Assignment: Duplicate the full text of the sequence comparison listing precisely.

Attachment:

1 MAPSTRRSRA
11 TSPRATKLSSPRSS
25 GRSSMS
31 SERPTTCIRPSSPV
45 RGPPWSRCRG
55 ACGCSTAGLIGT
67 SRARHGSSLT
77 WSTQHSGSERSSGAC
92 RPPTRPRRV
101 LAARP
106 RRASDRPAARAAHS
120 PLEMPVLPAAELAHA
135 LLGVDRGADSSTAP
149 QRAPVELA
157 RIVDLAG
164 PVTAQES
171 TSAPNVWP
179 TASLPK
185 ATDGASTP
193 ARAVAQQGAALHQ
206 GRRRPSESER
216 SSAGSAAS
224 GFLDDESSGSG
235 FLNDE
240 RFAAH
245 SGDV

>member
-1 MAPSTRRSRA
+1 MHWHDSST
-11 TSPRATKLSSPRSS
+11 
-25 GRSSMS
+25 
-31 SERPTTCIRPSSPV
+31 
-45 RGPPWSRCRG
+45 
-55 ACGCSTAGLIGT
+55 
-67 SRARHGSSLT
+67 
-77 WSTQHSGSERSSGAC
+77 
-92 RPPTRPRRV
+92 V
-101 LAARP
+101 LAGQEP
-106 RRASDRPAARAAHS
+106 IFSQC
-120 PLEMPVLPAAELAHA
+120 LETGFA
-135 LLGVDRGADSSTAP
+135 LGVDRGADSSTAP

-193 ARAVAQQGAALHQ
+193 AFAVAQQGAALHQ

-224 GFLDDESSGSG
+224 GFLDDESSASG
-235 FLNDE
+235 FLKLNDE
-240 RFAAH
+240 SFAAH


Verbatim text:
1 MAPSTRRSRA
11 TSPRATKLSSPRSS
25 GRSSMS
31 SERPTTCIRPSSPV
45 RGPPWSRCRG
55 ACGCSTAGLIGT
67 SRARHGSSLT
77 WSTQHSGSERSSGAC
92 RPPTRPRRV
101 LAARP
106 RRASDRPAARAAHS
120 PLEMPVLPAAELAHA
135 LLGVDRGADSSTAP
149 QRAPVELA
157 RIVDLAG
164 PVTAQES
171 TSAPNVWP
179 TASLPK
185 ATDGASTP
193 ARAVAQQGAALHQ
206 GRRRPSESER
216 SSAGSAAS
224 GFLDDESSGSG
235 FLNDE
240 RFAAH
245 SGDV

>member
-1 MAPSTRRSRA
+1 MHWHDSST
-11 TSPRATKLSSPRSS
+11 
-25 GRSSMS
+25 
-31 SERPTTCIRPSSPV
+31 
-45 RGPPWSRCRG
+45 
-55 ACGCSTAGLIGT
+55 
-67 SRARHGSSLT
+67 
-77 WSTQHSGSERSSGAC
+77 
-92 RPPTRPRRV
+92 V
-101 LAARP
+101 LAGQEP
-106 RRASDRPAARAAHS
+106 IFSQC
-120 PLEMPVLPAAELAHA
+120 LETGFA
-135 LLGVDRGADSSTAP
+135 LGVDRGADSSTAP

-193 ARAVAQQGAALHQ
+193 AFAVAQQGAALHQ

-224 GFLDDESSGSG
+224 GFLDDESSASG
-235 FLNDE
+235 FLKLNDE
-240 RFAAH
+240 SFAAH